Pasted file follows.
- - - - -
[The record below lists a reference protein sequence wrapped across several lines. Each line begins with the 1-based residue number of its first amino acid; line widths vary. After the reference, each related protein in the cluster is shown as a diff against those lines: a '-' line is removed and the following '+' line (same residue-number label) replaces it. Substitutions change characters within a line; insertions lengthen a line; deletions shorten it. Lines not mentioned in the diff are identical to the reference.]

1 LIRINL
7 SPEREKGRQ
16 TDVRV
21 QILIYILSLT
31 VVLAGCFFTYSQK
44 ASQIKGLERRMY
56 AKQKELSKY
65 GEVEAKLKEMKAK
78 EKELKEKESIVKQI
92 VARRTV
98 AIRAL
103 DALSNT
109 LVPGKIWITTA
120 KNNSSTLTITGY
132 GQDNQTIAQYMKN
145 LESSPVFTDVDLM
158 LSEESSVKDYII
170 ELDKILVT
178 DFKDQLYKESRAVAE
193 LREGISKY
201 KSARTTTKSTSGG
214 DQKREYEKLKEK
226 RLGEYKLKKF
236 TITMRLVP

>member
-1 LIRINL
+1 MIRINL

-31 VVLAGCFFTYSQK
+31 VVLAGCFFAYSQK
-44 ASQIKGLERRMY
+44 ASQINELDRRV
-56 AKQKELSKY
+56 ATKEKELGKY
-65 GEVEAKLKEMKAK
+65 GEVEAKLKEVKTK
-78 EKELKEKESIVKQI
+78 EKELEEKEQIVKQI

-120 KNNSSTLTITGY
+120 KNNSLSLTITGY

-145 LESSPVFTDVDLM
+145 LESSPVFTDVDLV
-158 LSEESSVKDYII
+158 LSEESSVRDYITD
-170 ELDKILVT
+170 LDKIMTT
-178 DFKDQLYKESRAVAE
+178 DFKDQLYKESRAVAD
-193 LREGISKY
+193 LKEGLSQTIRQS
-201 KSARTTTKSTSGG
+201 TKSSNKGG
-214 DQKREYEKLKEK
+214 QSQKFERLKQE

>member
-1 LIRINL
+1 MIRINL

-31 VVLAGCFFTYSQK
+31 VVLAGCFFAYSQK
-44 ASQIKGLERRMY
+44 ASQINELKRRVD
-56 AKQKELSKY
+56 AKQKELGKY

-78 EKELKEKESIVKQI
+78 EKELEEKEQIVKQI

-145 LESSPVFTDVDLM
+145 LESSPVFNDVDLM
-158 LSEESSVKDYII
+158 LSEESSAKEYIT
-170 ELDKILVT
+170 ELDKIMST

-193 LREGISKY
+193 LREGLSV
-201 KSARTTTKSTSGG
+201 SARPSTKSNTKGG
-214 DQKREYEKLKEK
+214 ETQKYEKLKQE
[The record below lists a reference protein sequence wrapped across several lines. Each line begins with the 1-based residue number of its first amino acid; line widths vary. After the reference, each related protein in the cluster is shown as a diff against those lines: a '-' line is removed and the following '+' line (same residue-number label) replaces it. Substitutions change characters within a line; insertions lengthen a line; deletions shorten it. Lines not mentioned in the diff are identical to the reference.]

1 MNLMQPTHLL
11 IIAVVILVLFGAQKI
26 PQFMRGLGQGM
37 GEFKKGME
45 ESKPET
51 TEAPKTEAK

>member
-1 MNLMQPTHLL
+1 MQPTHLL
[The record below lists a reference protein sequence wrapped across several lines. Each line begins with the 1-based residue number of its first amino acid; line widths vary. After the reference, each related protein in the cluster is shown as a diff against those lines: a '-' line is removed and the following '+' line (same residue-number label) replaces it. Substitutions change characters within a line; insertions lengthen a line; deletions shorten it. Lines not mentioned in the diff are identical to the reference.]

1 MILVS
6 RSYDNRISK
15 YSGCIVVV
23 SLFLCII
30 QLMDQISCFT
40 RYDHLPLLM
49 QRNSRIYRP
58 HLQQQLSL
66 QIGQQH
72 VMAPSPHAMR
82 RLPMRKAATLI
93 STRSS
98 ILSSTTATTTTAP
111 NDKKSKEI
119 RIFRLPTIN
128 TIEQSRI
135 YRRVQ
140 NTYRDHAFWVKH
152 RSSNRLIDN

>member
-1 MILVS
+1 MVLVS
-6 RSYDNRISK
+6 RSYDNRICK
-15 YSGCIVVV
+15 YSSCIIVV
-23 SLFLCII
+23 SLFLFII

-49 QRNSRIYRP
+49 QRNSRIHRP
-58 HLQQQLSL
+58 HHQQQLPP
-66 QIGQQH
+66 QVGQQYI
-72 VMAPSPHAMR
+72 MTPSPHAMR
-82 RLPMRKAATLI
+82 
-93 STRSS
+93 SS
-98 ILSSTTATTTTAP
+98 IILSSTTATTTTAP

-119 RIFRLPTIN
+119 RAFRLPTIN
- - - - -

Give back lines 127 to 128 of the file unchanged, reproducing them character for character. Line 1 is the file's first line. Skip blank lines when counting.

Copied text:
-93 STRSS
+93 SS